Yesterday, February 5th, the International Fund for Animal Welfare released their report The Economics Of Japanese Whaling: A Collapsing Industry Burdens Taxpayers and held a press conference at the Foreign Correspondent’s Club of Japan.
The report was based on research conducted during the course of a year and commissioned by the IFAW to examine the economic aspects of Japan’s whaling program.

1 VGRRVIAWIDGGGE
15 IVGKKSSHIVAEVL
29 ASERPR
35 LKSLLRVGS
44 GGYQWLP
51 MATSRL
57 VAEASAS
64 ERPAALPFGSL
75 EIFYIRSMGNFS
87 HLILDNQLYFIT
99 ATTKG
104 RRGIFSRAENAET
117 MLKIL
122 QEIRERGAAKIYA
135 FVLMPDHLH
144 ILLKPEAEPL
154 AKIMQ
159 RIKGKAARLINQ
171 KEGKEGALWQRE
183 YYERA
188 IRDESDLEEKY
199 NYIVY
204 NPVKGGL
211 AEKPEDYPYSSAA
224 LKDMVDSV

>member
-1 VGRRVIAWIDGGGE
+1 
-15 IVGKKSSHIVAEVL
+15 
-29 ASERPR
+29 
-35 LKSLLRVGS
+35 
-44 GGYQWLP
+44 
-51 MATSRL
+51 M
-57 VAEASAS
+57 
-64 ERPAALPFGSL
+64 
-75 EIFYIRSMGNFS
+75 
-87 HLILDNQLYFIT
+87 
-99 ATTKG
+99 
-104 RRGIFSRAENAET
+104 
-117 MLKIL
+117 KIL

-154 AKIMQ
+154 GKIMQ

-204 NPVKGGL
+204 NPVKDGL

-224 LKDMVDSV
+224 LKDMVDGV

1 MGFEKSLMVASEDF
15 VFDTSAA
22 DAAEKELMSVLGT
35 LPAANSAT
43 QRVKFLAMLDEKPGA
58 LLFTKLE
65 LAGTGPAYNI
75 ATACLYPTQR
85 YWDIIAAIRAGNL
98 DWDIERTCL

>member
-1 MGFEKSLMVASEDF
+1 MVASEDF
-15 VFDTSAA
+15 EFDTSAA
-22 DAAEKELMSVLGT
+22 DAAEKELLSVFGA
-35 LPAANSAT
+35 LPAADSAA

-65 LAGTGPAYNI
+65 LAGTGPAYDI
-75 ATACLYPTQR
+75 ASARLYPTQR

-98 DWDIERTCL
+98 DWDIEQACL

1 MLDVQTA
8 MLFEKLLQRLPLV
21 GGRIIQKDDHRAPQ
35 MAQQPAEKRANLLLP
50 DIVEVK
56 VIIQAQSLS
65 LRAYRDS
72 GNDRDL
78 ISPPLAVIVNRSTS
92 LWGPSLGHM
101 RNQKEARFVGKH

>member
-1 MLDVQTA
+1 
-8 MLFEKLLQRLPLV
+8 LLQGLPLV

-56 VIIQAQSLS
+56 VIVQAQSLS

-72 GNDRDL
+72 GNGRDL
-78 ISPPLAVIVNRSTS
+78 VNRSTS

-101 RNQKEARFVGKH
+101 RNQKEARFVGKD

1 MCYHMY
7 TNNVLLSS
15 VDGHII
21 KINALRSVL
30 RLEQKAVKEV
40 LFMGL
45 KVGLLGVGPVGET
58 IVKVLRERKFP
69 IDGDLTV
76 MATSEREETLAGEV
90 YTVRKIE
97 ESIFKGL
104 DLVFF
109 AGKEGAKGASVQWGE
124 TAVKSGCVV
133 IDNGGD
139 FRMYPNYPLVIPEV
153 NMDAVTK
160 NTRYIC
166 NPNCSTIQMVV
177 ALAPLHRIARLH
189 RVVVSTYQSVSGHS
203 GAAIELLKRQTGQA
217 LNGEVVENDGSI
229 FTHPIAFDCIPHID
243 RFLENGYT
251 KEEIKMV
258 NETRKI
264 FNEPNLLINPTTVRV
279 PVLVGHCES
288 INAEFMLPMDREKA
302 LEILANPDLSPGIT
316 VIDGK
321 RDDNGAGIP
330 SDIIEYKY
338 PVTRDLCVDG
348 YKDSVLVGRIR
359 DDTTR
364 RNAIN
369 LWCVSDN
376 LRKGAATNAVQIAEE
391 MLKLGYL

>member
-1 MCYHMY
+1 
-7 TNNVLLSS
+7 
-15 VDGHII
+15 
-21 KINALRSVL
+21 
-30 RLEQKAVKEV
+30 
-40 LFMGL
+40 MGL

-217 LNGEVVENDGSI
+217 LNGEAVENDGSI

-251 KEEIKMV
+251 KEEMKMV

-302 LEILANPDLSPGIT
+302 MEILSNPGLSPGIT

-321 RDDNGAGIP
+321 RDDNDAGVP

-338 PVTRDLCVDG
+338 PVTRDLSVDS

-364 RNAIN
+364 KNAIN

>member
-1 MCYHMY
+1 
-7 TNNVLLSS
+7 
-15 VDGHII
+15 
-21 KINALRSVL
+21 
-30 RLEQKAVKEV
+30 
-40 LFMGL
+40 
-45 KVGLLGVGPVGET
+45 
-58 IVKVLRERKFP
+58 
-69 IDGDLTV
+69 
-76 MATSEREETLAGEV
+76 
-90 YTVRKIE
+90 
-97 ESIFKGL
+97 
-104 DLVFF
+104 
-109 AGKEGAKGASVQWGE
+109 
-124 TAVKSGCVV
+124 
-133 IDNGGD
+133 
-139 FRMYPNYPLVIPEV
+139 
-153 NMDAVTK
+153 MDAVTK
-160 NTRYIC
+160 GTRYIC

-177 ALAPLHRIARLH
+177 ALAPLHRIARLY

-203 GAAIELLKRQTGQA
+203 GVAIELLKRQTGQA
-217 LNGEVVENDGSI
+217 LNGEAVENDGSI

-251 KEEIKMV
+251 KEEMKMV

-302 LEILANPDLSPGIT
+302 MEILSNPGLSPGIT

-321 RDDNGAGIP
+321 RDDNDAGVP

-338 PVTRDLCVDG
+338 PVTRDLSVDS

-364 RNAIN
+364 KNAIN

Mr. Patrick Ramage, the IFWA Whale Programme Director, told reporters in Tokyo, “For the first time, we are able to demonstrate, based largely on the government of Japan’s own data, that this industry is in the red.” The report also showed the steep decline of whale meat demand in Japan. The conclusions of the report include: Japan’s whaling industry has relied on taxpayer subsidies for over 20 years; a majority of the Japanese are indifferent to whaling and don’t want whale meat; and that commercial whaling is not sustainable without government aid. However, they did point out that there is a whale-centered industry in Japan that is profitable and needs no government subsidies: whale watching. Japan has 30 different whale and dolphin watching operators in more than a dozen locations from Hokkaido to Okinawa.